Play therapy is a type of psychotherapy to help children with behavioral or emotional difficulties.
While playing, children communicate their thoughts and feelings naturally. As the child plays, the therapist notes certain themes and patterns that are important to the child. Over time, the therapist helps the child understand certain meanings in the play. This is important because the play reflects issues that are important to the child and relate to their difficulties.
Through play therapy, the therapist will help the child see the need to make changes. The child’s communication with parents can improve. Trust, impulse control, coping with frustrations and anger, low self-esteem, and ability to relate to others – all can improve through play therapy. Tantrums, nightmares, aggressive behavior, worries and fears can also improve with play therapy.
Play therapy is especially helpful for children who have been abused or neglected, or had another type of traumatic experience.
What happens during play therapy?
In play therapy, the psychologist meets with the parents first to collect a significant amount of background about the family and the child. Then, the child and therapist meet alone most of the time. Sessions with parents are arranged separately, as needed.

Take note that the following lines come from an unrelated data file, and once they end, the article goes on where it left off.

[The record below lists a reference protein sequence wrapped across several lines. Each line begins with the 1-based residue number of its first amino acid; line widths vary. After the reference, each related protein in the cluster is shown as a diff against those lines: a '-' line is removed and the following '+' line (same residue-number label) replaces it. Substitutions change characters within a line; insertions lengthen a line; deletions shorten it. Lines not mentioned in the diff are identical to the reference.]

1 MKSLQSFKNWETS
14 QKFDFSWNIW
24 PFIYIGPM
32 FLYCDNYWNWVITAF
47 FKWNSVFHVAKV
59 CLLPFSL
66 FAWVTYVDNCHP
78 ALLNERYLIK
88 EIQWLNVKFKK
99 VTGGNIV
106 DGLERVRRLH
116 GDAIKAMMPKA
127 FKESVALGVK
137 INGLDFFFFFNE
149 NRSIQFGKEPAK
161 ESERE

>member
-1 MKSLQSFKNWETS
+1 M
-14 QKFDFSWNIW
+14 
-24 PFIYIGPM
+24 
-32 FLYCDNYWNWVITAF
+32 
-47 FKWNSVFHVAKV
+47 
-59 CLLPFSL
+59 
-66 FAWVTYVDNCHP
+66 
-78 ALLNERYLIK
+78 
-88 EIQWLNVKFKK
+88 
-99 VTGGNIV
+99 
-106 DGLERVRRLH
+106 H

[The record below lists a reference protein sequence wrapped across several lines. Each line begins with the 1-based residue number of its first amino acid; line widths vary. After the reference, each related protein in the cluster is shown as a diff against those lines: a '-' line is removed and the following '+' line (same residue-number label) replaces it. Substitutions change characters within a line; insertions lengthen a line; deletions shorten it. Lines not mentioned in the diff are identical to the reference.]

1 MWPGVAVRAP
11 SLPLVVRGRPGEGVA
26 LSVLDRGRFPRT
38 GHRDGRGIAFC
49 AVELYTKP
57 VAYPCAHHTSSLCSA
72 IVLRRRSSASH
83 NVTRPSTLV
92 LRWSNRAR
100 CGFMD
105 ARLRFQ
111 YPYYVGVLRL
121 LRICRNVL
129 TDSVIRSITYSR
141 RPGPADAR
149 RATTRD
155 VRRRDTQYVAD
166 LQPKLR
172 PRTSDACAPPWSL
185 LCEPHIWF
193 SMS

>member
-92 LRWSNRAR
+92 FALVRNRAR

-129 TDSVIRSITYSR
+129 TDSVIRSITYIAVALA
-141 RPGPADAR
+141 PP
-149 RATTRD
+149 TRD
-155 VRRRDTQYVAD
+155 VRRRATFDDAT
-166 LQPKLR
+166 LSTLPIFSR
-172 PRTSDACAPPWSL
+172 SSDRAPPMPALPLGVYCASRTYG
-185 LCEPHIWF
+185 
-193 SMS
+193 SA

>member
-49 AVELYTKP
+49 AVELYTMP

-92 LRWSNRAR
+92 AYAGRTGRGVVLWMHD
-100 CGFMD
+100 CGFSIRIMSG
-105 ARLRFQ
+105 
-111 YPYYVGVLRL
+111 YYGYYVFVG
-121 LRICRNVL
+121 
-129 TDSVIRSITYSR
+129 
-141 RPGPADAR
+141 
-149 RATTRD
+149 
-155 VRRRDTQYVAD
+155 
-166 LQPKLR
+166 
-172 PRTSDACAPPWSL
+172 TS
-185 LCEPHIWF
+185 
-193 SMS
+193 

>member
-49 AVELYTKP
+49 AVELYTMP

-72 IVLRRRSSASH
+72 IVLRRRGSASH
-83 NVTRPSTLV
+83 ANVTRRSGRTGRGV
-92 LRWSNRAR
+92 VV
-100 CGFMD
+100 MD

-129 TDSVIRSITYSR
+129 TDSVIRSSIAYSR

Children typically will deny having a problem, or may not realize they have a problem. During the first sessions, the therapist explains to the child why they were brought in for treatment. The child learns that they can say anything they want in the sessions.
During the sessions, the therapist will see the child “acting out” various themes that are important to the child. From this, the therapist guides the child until the problem has been resolved for a stable period of time.
At times, the therapist will take a child into a playroom with carefully selected toys. The toys help children express their feelings and problems. The therapist allows the child to select the toys and the ways that they want to play with them. The therapist pays very close attention to the child’s actions and feelings, and might get involved in imaginary play with the child.
In play therapy, the therapist might decide on a specific type of activity because the child will learn a new skill – or will better understand something.
At times, the entire may be involved in the play therapy.
The benefits of play therapy
Play therapy can be very helpful for traumatized children. Even teens and adults can benefit from treatments that involve play and art. When words fail us after an intensely frightening event, another means of expressing ourselves become necessary – to help the healing process.
When sessions need to end, the therapist will help the child work through the “closure” to avoid feelings of rejection. Play therapy can be critically important for children to work through difficult emotions – and move on to develop into an emotionally healthy adult.